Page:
toxic, or one-directional. Pope and Lee (2015) are a good starting point for further
direction on the creation of genograms.

Systems theory helps social workers understand that it is not only individuals
who serve as stressors or supports to a client; the processes of bureaucratic institu-
tions that represent education, religion, political, and economic entities can stress or
support a client, as well. Understanding the client’s supports and stressors is a pre-
requisite to engaging with the client therapeutically.

Cognitive behavioral therapy (CBT), a psychological treatment model in which
the treatment provider helps the client become aware of their thought processes,
belief systems, and antecedent behaviors, is one approach being increasingly used
by social workers to treat clients with a range of problems, including but not limited
to anxiety, depression, and post-traumatic stress. CBT as an empowering model
aligns well with systems theory, as clients from underrepresented groups are fre-
quently subjected to discrimination and intergenerational trauma. CBT can be
trauma-focused, and typical techniques for child and adolescent survivors of trauma
include cognitive reprocessing and reframing, exposure, stress management, and
parental treatment (Cohen, Mannarino, Berliner, & Deblinger, 2000).

Mutual aid groups, another intervention model, situate individuals who are
undergoing similar social problems as providers of support to each other, in the
context of a group working on solutions. Such groups provide opportunities for
clients to share their lived experiences while witnessing each other’s accounts of
interactions with various systems, and subsequently influencing each other
(Gitterman, 2004).

Social workers frequently engage in a role traditionally referred to as case man-
agement, a process of assessing the client’s needs and then securing (in some cases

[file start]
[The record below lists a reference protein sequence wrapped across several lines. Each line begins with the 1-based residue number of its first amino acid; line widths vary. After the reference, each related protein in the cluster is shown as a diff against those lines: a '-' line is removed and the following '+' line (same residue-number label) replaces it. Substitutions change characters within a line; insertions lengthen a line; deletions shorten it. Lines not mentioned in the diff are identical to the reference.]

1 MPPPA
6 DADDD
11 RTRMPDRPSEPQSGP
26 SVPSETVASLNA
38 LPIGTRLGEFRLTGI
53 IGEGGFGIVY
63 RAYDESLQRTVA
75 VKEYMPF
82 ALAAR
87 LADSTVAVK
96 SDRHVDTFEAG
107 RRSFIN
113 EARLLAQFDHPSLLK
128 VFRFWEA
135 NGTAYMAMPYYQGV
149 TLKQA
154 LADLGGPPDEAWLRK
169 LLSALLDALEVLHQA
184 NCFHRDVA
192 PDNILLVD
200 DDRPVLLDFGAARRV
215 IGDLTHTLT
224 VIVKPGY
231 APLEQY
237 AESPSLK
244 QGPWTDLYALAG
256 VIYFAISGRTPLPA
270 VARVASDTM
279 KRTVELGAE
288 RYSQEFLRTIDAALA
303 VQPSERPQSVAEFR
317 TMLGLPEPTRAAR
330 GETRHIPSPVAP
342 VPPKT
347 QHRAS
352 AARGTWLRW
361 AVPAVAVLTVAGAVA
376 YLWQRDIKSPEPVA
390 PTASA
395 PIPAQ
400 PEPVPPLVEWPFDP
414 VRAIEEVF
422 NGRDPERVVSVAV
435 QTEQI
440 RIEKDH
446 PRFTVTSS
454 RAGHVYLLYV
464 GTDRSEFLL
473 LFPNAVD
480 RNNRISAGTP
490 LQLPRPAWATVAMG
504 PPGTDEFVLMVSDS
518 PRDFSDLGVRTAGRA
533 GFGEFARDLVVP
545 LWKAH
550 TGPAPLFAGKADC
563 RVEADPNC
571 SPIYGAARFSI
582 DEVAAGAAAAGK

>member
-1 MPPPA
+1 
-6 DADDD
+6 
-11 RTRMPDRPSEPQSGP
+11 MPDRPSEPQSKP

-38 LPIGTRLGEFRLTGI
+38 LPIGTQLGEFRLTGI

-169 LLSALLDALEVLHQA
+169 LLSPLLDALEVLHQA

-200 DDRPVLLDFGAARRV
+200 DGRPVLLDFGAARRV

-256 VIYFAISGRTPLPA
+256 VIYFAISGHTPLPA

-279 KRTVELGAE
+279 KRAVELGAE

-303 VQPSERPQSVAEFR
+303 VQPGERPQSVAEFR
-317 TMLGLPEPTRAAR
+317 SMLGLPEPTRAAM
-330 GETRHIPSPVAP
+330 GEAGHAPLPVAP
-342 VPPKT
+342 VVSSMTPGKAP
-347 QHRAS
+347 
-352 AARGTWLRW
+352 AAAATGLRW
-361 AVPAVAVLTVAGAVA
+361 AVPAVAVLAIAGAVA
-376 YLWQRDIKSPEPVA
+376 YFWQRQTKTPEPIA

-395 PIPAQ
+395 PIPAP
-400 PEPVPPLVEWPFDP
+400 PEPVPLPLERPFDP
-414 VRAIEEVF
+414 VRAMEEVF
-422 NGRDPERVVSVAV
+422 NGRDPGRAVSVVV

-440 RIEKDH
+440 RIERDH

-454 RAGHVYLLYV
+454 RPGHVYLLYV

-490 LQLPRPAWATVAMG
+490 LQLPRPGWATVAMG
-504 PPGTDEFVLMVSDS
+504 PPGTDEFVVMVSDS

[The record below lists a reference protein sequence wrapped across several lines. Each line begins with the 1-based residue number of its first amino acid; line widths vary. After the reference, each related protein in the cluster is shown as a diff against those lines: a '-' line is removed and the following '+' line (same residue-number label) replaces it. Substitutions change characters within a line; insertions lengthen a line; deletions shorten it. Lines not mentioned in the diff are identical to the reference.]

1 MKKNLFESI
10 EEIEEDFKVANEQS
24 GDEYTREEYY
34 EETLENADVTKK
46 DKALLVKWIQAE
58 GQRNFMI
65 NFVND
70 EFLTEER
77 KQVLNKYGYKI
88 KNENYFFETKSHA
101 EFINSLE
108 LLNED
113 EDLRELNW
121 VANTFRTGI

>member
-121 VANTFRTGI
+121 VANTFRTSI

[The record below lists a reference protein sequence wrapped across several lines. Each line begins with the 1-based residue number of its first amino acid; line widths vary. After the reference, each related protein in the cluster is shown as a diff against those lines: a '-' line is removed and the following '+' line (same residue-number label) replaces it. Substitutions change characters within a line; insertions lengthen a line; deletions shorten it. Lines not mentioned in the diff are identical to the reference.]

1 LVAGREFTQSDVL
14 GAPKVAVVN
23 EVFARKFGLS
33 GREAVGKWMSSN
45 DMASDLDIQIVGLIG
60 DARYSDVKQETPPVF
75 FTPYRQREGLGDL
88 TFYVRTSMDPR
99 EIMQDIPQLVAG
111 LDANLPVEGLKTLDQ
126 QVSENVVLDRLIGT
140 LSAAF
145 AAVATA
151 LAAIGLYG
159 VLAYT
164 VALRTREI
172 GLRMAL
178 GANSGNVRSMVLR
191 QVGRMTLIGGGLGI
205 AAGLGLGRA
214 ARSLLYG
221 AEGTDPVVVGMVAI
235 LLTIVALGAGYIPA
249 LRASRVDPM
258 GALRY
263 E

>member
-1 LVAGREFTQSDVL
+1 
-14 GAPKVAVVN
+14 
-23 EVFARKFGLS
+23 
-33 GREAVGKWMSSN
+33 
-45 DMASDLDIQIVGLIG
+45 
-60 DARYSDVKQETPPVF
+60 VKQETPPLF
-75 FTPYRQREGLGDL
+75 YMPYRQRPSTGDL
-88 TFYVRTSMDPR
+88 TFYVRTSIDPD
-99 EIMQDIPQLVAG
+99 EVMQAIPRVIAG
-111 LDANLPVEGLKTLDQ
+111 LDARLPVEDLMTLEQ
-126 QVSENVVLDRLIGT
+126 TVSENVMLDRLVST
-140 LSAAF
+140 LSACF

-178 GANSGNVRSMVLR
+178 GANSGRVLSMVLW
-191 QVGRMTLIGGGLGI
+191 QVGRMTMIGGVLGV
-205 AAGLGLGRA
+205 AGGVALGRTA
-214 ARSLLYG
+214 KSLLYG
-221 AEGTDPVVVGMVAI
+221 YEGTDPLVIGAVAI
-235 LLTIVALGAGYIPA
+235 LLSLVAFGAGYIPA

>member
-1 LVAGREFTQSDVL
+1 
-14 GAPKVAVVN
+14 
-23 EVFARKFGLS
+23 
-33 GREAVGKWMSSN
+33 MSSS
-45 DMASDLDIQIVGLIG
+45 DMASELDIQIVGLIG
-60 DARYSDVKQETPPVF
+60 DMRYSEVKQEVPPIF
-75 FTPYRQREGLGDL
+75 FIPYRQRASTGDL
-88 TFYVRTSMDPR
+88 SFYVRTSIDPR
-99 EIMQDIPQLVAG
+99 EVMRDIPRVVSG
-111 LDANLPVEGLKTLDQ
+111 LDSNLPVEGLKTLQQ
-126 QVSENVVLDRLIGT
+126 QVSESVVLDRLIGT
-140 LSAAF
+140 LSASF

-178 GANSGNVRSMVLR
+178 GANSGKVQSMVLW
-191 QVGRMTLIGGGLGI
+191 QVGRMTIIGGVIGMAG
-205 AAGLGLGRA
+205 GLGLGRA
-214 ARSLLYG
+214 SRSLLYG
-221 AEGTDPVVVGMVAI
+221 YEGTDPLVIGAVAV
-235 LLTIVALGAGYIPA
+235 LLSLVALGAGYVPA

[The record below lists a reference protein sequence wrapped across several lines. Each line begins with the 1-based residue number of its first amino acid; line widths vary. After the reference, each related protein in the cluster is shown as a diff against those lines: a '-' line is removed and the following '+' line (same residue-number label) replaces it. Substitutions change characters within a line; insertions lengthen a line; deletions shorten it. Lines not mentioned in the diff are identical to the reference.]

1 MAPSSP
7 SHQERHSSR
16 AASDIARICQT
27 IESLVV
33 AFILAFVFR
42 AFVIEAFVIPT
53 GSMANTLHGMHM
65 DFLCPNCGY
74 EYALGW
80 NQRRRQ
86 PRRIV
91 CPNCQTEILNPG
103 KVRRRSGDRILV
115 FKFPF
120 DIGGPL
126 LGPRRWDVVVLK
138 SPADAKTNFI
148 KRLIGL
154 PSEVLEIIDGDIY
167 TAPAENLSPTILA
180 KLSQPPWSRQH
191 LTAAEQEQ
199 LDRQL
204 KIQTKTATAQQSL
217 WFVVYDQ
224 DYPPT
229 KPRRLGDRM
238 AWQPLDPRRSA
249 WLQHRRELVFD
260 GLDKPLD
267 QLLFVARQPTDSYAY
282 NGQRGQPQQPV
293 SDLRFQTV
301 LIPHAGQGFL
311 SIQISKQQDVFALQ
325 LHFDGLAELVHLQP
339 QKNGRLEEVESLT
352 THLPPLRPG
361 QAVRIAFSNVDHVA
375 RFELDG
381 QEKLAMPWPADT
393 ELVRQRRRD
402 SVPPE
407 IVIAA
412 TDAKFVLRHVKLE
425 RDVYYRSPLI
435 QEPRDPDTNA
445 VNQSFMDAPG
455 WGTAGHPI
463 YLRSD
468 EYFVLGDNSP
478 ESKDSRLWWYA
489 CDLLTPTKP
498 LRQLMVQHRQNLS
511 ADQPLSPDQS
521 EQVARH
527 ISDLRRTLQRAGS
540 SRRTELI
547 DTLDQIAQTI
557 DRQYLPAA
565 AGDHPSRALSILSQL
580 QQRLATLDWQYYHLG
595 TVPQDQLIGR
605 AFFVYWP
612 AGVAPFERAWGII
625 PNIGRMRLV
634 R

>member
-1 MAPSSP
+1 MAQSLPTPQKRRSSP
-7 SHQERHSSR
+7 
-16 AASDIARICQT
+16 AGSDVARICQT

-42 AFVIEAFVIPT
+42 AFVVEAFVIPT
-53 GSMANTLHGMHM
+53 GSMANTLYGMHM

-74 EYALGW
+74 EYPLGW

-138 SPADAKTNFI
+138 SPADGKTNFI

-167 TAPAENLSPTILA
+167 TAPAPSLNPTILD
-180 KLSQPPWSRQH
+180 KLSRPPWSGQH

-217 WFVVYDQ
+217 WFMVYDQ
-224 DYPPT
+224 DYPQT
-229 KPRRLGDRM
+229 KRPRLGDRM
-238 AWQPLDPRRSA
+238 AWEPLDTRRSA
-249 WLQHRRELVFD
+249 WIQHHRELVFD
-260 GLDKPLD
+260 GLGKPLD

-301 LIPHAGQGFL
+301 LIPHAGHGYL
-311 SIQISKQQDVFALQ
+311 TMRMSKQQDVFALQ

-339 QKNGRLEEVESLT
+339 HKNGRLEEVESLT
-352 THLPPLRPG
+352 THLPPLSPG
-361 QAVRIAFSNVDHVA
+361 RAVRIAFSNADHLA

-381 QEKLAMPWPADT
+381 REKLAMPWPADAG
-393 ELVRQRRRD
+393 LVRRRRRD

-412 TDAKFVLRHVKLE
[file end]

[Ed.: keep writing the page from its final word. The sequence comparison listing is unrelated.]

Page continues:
12 Systems Theory: The Case of Esperanza

166

advocating for) a package of services. Consistent with a focus of engaging clients
with institutional actors, resource referral is an intervention in which social workers
secure assistance for clients to supplement supports that are limited or unavailable
from their personal agency standpoint. All the heretofore mentioned types of inter-
ventions help ground understandings of the case study of Esperanza.

Introduction to the Case of Esperanza

Esperanza is a 16-year-old Puerto Rican heterosexual female. All names and identi-
fiers of this case have been changed to maintain the confidentiality of the client. A
ninth-grade student at her local urban high school, Esperanza lives with her 7-month-
old baby, 34-year-old mother (Ms. Colon), and two adolescent siblings in an apart-
ment in Hartford, Connecticut. While neither Esperanza nor her family currently
attend church services, they identify as Catholic and were all baptized as infants.
Ms. Colon, the primary income-earner, works as a home health aide for the elderly.
Both of Esperanza’s parents stopped their formal schooling after eighth grade. The
family unit receives some public assistance and financial contributions from
Esperanza’s siblings; also high school students, who both hold part-time jobs. The
family’s primary language is Spanish.

Esperanza was referred to the school social worker last year, initially for aca-
demic reasons. As an “over-age student,” Esperanza was required to undergo a
series of educational evaluations. While Esperanza did not have any learning dis-
abilities, she was 2 years behind grade level due to gaps in her school attendance
and limited English-language proficiency. Her social work referral expanded beyond
academics after her classmates informed teachers that Esperanza was pregnant.
Because she was a pregnant minor, a referral to the state child welfare agency was
also made. Despite being polite and cooperative with the social worker, Esperanza
initially refused the involvement of school and state officials, stating she “tenia todo
el apoyo en su familia” (“had all the support she needed within her family”).
Esperanza previously received counseling services from a school social worker as
an elementary school student in Puerto Rico, to support her coping with her parents’
divorce. Counseling services then involved 6 months of weekly individual sessions,
which Esperanza described as supportive. She has since developed and maintained